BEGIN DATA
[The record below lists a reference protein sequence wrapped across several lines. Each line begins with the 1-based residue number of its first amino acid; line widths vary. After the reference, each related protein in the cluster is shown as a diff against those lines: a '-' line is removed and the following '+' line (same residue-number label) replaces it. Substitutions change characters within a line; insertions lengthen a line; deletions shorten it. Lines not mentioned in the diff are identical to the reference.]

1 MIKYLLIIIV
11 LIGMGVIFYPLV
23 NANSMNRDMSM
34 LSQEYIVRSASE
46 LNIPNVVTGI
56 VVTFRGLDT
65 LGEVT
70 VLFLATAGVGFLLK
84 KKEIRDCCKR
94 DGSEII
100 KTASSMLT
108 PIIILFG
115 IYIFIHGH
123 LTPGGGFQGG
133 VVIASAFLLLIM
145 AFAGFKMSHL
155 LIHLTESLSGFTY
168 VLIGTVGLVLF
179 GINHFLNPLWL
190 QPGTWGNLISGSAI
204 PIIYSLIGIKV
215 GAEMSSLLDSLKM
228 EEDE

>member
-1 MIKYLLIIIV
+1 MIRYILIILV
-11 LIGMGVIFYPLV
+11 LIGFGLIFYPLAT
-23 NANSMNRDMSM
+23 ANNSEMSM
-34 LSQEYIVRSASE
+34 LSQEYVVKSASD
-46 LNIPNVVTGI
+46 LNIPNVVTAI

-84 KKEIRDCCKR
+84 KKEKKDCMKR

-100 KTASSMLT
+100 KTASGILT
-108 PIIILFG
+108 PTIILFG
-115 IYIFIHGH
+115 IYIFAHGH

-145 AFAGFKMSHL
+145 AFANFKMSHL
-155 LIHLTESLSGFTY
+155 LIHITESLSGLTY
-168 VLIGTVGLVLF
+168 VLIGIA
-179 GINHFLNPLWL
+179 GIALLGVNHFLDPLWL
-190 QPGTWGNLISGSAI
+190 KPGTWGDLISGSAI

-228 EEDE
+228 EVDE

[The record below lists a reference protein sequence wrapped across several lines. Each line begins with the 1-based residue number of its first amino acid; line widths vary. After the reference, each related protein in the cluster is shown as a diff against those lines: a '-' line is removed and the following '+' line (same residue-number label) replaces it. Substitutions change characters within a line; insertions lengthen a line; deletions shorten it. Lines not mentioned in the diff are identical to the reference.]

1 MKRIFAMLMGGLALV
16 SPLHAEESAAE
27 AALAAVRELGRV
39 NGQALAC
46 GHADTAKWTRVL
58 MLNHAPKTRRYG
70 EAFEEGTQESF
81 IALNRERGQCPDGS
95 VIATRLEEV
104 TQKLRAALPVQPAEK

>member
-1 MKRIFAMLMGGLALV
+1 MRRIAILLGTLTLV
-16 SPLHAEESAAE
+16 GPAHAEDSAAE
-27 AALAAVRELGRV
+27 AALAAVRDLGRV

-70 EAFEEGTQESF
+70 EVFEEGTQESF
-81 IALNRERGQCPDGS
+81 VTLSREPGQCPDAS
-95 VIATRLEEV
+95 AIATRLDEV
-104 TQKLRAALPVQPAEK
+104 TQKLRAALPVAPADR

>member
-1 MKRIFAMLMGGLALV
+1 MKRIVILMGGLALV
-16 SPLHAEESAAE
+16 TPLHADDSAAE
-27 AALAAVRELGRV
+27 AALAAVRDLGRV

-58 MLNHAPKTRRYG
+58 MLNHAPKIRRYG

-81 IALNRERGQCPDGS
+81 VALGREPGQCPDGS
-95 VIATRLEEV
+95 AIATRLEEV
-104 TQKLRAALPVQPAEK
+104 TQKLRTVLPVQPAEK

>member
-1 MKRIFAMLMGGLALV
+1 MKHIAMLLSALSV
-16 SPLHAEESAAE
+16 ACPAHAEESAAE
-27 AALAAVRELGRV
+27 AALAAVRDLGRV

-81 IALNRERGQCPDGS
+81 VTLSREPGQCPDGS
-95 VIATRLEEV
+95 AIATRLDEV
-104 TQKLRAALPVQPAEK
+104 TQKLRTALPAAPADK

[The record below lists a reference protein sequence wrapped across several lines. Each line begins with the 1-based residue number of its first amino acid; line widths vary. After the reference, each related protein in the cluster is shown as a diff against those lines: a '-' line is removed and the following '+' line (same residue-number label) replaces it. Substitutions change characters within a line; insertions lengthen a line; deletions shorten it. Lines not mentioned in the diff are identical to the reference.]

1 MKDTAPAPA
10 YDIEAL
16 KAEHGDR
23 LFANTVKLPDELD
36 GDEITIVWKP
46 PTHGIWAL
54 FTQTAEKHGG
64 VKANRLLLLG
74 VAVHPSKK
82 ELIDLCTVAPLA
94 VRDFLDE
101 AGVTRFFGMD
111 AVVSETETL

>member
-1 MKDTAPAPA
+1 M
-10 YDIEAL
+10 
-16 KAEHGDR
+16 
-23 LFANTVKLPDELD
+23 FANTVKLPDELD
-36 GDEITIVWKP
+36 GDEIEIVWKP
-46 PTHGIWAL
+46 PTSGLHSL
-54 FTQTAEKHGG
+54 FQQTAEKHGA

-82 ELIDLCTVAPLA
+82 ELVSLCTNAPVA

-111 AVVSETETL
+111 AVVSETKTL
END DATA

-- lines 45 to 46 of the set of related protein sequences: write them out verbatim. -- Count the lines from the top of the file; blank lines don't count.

+145 AFANFKMSHL
-155 LIHLTESLSGFTY